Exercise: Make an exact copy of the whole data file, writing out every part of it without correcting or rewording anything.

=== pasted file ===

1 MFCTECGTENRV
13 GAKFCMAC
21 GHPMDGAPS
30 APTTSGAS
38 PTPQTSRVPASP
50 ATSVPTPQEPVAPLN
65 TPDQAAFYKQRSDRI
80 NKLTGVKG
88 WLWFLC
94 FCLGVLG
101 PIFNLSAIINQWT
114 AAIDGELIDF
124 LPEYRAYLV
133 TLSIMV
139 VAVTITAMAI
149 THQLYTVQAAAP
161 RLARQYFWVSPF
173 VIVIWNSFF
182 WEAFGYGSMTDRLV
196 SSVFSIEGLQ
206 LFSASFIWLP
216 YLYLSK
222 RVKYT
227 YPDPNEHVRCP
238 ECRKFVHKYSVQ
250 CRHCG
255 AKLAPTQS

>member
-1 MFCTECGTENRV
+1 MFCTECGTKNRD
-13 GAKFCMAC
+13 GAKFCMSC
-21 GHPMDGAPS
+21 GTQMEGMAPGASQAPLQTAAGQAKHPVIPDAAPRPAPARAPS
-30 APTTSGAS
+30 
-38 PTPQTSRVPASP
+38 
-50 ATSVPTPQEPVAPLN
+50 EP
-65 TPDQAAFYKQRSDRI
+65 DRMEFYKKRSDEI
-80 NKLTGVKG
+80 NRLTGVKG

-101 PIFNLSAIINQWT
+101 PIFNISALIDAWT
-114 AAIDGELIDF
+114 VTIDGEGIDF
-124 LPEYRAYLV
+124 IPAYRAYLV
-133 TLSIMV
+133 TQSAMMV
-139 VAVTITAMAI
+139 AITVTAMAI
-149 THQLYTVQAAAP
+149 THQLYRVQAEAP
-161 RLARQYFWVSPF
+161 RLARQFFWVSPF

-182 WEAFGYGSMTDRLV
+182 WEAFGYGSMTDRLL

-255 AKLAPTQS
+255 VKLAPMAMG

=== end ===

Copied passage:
1 MFCTECGTENRV
13 GAKFCMAC
21 GHPMDGAPS
30 APTTSGAS
38 PTPQTSRVPASP
50 ATSVPTPQEPVAPLN
65 TPDQAAFYKQRSDRI
80 NKLTGVKG
88 WLWFLC
94 FCLGVLG
101 PIFNLSAIINQWT
114 AAIDGELIDF
124 LPEYRAYLV
133 TLSIMV
139 VAVTITAMAI
149 THQLYTVQAAAP
161 RLARQYFWVSPF
173 VIVIWNSFF
182 WEAFGYGSMTDRLV
196 SSVFSIEGLQ
206 LFSASFIWLP
216 YLYLSK
222 RVKYT
227 YPDPNEHVRCP
238 ECRKFVHKYSVQ
250 CRHCG
255 AKLAPTQS

>member
-1 MFCTECGTENRV
+1 MFCTECGTKNRD
-13 GAKFCMAC
+13 GAKFCMSC
-21 GHPMDGAPS
+21 GTQMEGMAPGASQAPLQTAAGQAKHPVIPDAAPRPAPARAPS
-30 APTTSGAS
+30 
-38 PTPQTSRVPASP
+38 
-50 ATSVPTPQEPVAPLN
+50 EP
-65 TPDQAAFYKQRSDRI
+65 DRMEFYKKRSDEI
-80 NKLTGVKG
+80 NRLTGVKG

-101 PIFNLSAIINQWT
+101 PIFNISALIDAWT
-114 AAIDGELIDF
+114 VTIDGEGIDF
-124 LPEYRAYLV
+124 IPAYRAYLV
-133 TLSIMV
+133 TQSAMMV
-139 VAVTITAMAI
+139 AITVTAMAI
-149 THQLYTVQAAAP
+149 THQLYRVQAEAP
-161 RLARQYFWVSPF
+161 RLARQFFWVSPF

-182 WEAFGYGSMTDRLV
+182 WEAFGYGSMTDRLL

-255 AKLAPTQS
+255 VKLAPMAMG